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Blue Jay

From Opus

Photo © by KC FogginMyrtle Beach South Carolina
Photo © by KC Foggin
Myrtle Beach South Carolina
Cyanocitta cristata


[edit] Identification

JuvenilePhoto © by maliReading, Pennsylvania, USA, June 2018
Photo © by mali
Reading, Pennsylvania, USA, June 2018

25–30 cm (9¾-11¾ in)

  • Predominantly lavender-blue to mid-blue feathering from the top of the head to midway down the back
  • Pronounced crest
  • Colour changes to black, sky-blue and white barring on the wing primaries and the tail
  • Off-white underside
  • Black collar around the neck and sides of the head
  • White face
  • Soles of feet are yellow

[edit] Distribution

Eastern side of North America from northest Newfoundland to southest Florida, western Texas and Midwestern United States, and north to central Alberta. West of the Rockies, it is replaced by the closely related Steller's Jay. Blue Jay is slowly spreading westward.

Although this bird is generally found year-round through most of its range, some northern birds do move into the southern parts of the range. These birds migrate in the daytime.

[edit] Taxonomy

[edit] Subspecies

Photo © by D. TaylorJohnston County, North Carolina, September 2008
Photo © by D. Taylor
Johnston County, North Carolina, September 2008

Four subspecies are recognized1:

  • C. c. bromia :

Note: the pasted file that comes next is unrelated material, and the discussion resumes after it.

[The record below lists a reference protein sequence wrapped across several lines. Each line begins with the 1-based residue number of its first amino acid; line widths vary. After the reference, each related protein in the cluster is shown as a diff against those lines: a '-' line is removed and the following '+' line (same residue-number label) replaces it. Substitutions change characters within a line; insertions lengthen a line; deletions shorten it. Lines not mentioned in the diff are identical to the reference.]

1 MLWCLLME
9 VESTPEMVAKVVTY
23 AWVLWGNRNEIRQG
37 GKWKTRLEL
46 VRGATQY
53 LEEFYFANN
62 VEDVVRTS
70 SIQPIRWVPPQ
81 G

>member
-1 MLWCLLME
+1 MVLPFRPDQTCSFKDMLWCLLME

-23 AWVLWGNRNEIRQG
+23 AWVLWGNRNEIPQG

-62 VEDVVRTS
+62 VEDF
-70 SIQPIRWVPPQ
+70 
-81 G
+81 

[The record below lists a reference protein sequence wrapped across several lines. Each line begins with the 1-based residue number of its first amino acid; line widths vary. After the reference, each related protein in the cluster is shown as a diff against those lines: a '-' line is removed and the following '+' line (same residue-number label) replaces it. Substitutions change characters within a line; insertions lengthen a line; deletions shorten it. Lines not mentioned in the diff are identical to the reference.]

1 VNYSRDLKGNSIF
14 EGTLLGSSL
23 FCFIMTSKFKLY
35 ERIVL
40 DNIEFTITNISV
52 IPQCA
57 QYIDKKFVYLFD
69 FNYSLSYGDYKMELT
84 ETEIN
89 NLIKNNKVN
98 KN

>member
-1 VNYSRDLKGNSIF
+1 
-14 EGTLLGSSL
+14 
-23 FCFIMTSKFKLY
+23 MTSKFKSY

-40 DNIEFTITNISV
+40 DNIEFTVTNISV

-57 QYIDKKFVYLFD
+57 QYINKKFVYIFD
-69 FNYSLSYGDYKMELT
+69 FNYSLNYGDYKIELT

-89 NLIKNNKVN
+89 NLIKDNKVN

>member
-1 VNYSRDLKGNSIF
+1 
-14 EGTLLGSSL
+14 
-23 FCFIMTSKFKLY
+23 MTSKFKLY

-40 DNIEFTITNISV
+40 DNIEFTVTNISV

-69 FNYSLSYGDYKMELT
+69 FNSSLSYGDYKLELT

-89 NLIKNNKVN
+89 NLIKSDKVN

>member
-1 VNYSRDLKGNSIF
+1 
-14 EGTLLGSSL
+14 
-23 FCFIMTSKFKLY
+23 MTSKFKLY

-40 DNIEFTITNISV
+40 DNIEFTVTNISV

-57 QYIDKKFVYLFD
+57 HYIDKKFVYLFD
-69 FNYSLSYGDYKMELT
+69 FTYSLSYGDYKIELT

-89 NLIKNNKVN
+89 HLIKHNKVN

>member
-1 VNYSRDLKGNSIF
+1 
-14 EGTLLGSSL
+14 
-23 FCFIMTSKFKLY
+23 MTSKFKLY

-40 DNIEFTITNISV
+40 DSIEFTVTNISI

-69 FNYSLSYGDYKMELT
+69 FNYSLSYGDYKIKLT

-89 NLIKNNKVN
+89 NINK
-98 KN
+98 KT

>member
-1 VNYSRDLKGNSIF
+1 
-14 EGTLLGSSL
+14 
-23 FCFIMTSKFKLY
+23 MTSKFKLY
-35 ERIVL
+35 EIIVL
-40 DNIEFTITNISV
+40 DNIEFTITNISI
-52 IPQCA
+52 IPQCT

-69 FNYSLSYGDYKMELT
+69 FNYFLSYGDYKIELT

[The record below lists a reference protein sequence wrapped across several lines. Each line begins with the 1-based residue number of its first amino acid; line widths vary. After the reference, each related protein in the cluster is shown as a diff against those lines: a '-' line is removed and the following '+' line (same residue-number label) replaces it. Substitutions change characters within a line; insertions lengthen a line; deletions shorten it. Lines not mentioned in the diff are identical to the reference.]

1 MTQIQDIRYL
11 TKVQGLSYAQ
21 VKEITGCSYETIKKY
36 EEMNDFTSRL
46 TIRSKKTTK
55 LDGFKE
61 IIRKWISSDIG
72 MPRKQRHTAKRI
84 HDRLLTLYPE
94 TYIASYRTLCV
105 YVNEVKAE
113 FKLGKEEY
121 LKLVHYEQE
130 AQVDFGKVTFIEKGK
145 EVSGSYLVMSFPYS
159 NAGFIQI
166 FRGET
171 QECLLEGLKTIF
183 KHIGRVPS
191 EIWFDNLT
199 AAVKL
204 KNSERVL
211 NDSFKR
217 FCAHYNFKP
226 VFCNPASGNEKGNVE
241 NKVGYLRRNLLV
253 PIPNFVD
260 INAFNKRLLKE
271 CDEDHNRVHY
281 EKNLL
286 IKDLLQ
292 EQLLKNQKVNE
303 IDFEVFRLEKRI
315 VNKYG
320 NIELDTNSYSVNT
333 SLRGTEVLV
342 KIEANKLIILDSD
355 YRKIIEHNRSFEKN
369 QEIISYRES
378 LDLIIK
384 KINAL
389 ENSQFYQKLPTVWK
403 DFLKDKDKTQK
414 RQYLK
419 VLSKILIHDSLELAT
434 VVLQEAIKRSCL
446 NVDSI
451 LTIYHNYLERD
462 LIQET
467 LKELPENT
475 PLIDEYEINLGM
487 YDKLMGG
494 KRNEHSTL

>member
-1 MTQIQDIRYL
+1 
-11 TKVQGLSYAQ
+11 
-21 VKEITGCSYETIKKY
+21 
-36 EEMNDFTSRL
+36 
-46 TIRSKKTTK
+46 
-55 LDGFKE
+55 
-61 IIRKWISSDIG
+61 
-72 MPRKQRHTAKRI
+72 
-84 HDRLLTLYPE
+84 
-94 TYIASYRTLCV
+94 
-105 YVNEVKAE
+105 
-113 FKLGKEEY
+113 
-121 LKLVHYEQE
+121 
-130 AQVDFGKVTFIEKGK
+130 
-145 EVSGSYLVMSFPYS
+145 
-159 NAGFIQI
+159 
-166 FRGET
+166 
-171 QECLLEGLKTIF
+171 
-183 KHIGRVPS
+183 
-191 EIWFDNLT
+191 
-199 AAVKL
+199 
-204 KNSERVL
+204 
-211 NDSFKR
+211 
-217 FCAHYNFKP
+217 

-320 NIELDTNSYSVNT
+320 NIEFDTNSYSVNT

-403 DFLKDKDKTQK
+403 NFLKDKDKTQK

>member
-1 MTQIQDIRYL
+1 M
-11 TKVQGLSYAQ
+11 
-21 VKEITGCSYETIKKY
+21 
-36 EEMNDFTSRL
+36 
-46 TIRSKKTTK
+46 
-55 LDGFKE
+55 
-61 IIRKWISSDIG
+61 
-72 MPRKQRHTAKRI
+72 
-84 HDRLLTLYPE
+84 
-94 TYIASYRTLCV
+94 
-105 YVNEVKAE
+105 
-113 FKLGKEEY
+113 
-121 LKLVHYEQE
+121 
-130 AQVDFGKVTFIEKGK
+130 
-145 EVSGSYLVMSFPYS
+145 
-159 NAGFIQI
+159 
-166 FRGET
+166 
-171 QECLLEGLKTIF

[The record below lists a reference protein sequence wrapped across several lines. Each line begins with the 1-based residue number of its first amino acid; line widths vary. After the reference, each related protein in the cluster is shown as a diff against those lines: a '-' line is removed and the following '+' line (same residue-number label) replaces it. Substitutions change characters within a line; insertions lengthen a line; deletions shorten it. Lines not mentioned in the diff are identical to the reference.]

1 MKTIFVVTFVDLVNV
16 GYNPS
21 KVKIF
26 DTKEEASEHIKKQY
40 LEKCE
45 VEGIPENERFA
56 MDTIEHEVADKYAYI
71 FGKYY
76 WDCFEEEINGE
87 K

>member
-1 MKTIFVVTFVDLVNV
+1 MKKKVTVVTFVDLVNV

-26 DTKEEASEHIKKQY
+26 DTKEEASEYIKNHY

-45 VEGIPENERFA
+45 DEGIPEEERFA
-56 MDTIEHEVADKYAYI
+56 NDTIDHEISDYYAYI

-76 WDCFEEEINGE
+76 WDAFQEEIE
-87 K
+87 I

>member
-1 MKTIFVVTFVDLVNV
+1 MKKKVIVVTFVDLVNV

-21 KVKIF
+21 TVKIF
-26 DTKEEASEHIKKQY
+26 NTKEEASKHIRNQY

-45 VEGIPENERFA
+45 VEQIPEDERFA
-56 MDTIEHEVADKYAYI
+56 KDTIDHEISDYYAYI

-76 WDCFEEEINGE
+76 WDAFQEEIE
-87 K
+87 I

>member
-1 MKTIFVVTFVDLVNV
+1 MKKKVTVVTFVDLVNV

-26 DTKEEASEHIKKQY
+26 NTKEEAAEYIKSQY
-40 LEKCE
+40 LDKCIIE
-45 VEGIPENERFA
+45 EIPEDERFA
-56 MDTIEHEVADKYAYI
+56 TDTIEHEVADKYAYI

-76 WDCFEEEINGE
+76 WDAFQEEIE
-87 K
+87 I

• C. c. cristata:
  • Central eastern and southeastern US
  • C. c. cyanotephra:
  • C. c. semplei:

[edit] Habitat

Chiefly oak forest, but now also city parks and suburban yards, especially where oak trees predominate. It is mainly a bird of mixed woodland, including American beech and various oak species.

[edit] Behaviour

[edit] Breeding

The nest is built by both adults. The four or five eggs are incubated by the female for about 16 or 18 days. Both parents feed the young, which fledge between 17-21 days. Monogamous.

[edit] Diet

They are omnivorous feeding on acorns and beech mast. Also seeds, berries and fruit. They will also take eggs and nestlings, scraps of meat and small invertebrates. Garden feeder visitor for peanuts and suet.

[edit] Vocalisation

  • A raucous jay-jay
  • Harsh cries, and a rich variety of other calls.
  • One is almost identical to the scream of the Red-shouldered Hawk.
  • queedle-queedle often referred to as the "rusty pump" owing to its squeaky resemblance to the sound of an old hand-operated water pump.
  • a high-pitched jayer-jayer call that increases in speed as the bird becomes more agitated.

[edit] References

  1. Clements, J. F., T. S. Schulenberg, M. J. Iliff, D. Roberson, T. A. Fredericks, B. L. Sullivan, and C. L. Wood. 2018. The eBird/Clements checklist of birds of the world: v2018. Downloaded from
  2. AvianWeb
  3. Wikipedia
  4. BF Member observations

[edit] External Links


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